How to link my domain with server?

Steps to Associate Your Domain Name with Your Website (link nameserver)

1. Get Your Web Host’s Name Servers

The first thing you’ll need to do is to find out the list of name servers used by your web host. You can find nameservers in the email sent to you by your host when you first signed up with them.
Your web host may give you 2 or more name server addresses. Note down all these names. Better still, keep the email or web page containing these names open on your computer so that you can cut and paste them later. You’ll need to enter these names, exactly as given, into your registrar’s system.

2. Enter the Name Servers into Your Registrar’s Settings for Your Domain

Once you have the list of name servers, go to your domain name registrar and log into their system. You will obviously need the login name and password that you created when you first registered your domain.

Once you manage to find the correct page to change your name servers, you will probably see a form that lets you enter things like your “Primary Name Server”, “Secondary Name Server”, “Tertiary Name Server” and maybe even more (like a fourth, fifth and sixth name server as well). The exact words used may not be the same, but it should mean basically your first name server, second name server, and so on.

Put your first name server from your list, usually the name beginning with “ns1”, into the “Primary Name Server” field. Then type your second name server, the name beginning with “ns2”, into the “Secondary Name Server” field. And so on. A domain name should have at least 2 name servers associated with it. Some web hosts give you more, others only 2. Some registrars allow you to enter up to 6 names, others only 2. If you only have 2 nameservers to enter, but your registrar gives you 6 fields, just enter the first 2 and leave the other fields blank. If you have 3 nameservers to enter, but your registrar only allows you to enter 2, just enter the 2. Don’t worry about the fields you didn’t get to use, or the extra name servers that your web host provided that you couldn’t enter. Your domain will work fine without those extras. They are there to provide a bit of redundancy, so that your site will still work if the first name server fails.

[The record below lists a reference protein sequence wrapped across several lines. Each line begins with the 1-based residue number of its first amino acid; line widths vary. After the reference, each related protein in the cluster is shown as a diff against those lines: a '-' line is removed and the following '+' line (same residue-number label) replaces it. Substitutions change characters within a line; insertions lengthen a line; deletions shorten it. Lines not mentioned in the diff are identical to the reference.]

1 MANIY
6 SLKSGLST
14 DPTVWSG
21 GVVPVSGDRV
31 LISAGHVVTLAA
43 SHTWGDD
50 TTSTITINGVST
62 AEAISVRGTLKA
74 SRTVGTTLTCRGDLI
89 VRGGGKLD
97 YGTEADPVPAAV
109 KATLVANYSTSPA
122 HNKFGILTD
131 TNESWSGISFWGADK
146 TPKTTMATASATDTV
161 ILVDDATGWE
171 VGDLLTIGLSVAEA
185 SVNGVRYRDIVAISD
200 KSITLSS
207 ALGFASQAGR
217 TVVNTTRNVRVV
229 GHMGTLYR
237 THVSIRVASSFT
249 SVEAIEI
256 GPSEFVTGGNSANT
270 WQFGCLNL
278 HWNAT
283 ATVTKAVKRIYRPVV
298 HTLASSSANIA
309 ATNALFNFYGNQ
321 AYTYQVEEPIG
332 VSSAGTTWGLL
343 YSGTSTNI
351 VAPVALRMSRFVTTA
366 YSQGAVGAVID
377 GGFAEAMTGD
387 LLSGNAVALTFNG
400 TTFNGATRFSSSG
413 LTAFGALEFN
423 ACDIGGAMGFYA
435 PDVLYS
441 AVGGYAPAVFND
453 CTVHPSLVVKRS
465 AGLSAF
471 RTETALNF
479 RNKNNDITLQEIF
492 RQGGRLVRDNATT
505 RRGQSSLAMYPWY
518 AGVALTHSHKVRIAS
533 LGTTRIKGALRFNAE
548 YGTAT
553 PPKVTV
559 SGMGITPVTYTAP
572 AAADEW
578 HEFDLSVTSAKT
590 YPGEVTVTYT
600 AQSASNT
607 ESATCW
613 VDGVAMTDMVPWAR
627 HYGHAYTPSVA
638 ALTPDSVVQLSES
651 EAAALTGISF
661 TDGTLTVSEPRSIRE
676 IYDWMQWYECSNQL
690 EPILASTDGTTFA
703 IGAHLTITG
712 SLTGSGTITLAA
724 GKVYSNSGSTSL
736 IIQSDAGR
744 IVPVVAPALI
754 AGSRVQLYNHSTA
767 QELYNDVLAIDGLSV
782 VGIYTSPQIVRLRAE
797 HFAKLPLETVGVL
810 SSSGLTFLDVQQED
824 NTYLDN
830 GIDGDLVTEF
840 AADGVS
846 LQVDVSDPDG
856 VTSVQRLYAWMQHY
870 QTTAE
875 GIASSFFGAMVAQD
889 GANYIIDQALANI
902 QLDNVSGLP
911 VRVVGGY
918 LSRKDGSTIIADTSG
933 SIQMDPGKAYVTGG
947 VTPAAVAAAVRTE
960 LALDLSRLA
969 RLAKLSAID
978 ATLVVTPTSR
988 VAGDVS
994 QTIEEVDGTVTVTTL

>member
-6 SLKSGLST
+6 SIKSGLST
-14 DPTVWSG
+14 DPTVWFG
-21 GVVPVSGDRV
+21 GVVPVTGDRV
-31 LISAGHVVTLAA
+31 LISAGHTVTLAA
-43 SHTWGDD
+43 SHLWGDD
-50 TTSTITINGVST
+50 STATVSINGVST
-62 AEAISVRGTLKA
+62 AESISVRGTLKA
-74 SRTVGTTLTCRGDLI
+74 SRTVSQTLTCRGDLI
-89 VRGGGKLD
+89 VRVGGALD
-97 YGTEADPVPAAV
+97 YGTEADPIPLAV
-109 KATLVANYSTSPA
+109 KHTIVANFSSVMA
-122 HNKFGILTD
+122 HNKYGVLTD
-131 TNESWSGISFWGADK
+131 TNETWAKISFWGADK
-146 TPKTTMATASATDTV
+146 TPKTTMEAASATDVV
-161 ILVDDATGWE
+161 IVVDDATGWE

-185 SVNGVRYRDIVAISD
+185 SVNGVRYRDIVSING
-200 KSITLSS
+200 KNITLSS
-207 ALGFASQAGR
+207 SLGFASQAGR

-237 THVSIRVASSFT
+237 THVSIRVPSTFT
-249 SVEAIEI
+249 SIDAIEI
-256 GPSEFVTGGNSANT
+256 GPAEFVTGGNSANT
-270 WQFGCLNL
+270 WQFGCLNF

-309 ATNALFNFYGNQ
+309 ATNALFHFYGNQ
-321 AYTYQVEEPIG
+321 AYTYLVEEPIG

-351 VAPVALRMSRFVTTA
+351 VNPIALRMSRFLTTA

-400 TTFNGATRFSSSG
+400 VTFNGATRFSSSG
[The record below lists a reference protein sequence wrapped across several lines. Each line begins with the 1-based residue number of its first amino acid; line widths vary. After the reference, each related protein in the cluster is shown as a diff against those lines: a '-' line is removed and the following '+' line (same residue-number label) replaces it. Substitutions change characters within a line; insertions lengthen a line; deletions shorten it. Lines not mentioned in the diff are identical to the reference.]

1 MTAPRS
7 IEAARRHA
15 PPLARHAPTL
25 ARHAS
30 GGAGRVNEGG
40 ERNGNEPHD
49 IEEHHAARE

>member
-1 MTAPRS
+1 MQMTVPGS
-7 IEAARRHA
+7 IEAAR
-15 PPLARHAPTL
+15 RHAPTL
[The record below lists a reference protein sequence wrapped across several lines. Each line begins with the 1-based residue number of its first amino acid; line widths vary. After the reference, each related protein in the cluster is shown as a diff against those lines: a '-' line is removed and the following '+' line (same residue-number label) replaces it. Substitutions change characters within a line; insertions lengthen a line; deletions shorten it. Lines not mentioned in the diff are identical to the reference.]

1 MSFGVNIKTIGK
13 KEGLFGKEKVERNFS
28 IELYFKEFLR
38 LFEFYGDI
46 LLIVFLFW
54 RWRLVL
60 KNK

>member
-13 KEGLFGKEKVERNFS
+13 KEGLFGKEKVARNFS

If you cannot find the place to set your name servers, or you don’t want to just blunder around the registrar’s website looking for the correct option to try, look for the “Help” or “FAQ” documentation on your registrar’s site. This is such a basic procedure that everyone needs to do that they are likely to have some sort of guide on their site, if only to avoid having to answer the same question over and over again from their customers.

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